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The IRS has so far issued 43 million tax refunds, worth $135 billion

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The tax deadline is approaching and the IRS has already issued more than 43 million refunds worth nearly $135.3 billion.

As of March 8, the average refund was $3,145, up from $2,972 the same week in 2023, the agency reported last week.

However, the average refund could change as the IRS receives tens of millions more returns.

The latest filing statistics show the IRS had only received less than half of the more than 146 million individual returns expected for the 2023 filing season.

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You can check your refund status with the “Where’s My Refund?” online tool. The status will appear 24 hours after e-filing current-year returns or four weeks for paper-filed returns.

Why many taxpayers wait to file

Typically, taxpayers file sooner when they’re expecting a refund, said Mark Baran, managing director at financial firm CBIZ Marks Paneth.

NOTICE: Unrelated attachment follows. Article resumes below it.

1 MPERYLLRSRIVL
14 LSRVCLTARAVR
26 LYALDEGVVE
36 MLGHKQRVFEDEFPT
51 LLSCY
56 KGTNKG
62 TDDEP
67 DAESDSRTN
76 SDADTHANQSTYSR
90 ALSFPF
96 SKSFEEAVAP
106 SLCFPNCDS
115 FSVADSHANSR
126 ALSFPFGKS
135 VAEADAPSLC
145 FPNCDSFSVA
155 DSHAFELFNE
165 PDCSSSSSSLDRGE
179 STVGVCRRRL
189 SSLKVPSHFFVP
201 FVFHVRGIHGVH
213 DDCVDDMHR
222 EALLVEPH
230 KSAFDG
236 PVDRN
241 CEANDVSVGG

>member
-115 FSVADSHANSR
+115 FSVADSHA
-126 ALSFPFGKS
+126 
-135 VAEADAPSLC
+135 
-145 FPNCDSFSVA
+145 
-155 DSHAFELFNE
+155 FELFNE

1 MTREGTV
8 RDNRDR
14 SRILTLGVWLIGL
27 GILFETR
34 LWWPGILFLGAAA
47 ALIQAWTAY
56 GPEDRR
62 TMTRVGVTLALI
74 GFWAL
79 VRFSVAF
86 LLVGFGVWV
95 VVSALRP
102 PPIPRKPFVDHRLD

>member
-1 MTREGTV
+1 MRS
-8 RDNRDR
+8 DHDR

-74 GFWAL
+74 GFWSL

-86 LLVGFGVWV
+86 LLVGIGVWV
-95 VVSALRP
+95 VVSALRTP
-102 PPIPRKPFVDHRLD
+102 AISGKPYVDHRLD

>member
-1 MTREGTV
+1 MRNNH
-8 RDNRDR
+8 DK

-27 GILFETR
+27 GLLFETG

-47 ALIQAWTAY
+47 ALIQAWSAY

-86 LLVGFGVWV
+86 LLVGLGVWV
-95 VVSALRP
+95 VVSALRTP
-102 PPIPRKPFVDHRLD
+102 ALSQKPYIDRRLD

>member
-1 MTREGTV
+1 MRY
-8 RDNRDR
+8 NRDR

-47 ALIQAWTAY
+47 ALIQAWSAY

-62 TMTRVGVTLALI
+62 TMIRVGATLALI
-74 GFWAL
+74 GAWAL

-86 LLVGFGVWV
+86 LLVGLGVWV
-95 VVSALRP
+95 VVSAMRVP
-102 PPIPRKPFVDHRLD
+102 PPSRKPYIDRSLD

Indeed, knowing “they won’t get a refund” is one of the top five reasons why Americans procrastinate on taxes, according to a January survey from IPX1031, an investment property exchange service.

Plus, many taxpayers file for an extension, which bumps the federal filing deadline by six months, to Oct. 15 this year. This provides more time to file, but federal taxes owed are typically still due on April 15. Some taxpayers have an automatic federal extension due to natural disasters.

“A lot of high-net-worth clients will file extensions” because they’re still waiting for tax forms like Schedule K-1 for so-called pass-through business income, Baran said.

“The [latest IRS] data doesn’t reflect the returns that are ultimately filed by October,” he added.

As of Dec. 23, the average refund for last season was $3,167, which was slightly lower than $3,252 in 2022, the IRS reported.

Why more taxpayers are relying on a refund

Some 40% of taxpayers are relying on a refund this season, up from 36% last year, according to a LendingTree survey published in March.

“The most simple explanation is inflation,” said Jacob Channel, LendingTree’s senior economist.

While inflation is down significantly from its 9.1% peak in 2022, it remains above the Federal Reserve’s 2% target, he said.

The consumer price index, which tracks the cost of consumer goods and services over time, rose 3.2% in February compared to one year ago, the Bureau of Labor Statistics reported in March.

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